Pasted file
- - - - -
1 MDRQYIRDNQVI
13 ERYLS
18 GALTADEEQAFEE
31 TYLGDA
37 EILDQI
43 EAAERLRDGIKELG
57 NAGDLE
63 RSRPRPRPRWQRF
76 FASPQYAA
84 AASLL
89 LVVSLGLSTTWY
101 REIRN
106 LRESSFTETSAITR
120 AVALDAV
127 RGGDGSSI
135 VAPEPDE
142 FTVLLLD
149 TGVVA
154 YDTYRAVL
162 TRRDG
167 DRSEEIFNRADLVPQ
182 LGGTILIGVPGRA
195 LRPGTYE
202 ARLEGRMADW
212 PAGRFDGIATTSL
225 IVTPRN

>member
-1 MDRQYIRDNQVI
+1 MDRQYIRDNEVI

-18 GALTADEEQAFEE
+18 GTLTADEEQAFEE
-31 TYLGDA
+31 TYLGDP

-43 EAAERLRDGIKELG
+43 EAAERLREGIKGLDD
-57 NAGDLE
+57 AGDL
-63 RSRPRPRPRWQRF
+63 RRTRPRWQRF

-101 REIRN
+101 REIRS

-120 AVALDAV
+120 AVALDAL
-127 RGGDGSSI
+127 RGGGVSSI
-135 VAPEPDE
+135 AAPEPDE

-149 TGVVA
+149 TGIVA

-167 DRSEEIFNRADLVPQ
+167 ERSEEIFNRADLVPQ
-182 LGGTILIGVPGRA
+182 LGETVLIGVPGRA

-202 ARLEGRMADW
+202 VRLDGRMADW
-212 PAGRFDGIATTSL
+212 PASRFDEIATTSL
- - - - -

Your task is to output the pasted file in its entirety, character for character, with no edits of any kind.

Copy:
1 MDRQYIRDNQVI
13 ERYLS
18 GALTADEEQAFEE
31 TYLGDA
37 EILDQI
43 EAAERLRDGIKELG
57 NAGDLE
63 RSRPRPRPRWQRF
76 FASPQYAA
84 AASLL
89 LVVSLGLSTTWY
101 REIRN
106 LRESSFTETSAITR
120 AVALDAV
127 RGGDGSSI
135 VAPEPDE
142 FTVLLLD
149 TGVVA
154 YDTYRAVL
162 TRRDG
167 DRSEEIFNRADLVPQ
182 LGGTILIGVPGRA
195 LRPGTYE
202 ARLEGRMADW
212 PAGRFDGIATTSL
225 IVTPRN

>member
-1 MDRQYIRDNQVI
+1 MDRQYIRDNEVI

-18 GALTADEEQAFEE
+18 GTLTADEEQAFEE
-31 TYLGDA
+31 TYLGDP

-43 EAAERLRDGIKELG
+43 EAAERLREGIKGLDD
-57 NAGDLE
+57 AGDL
-63 RSRPRPRPRWQRF
+63 RRTRPRWQRF

-101 REIRN
+101 REIRS

-120 AVALDAV
+120 AVALDAL
-127 RGGDGSSI
+127 RGGGVSSI
-135 VAPEPDE
+135 AAPEPDE

-149 TGVVA
+149 TGIVA

-167 DRSEEIFNRADLVPQ
+167 ERSEEIFNRADLVPQ
-182 LGGTILIGVPGRA
+182 LGETVLIGVPGRA

-202 ARLEGRMADW
+202 VRLDGRMADW
-212 PAGRFDGIATTSL
+212 PASRFDEIATTSL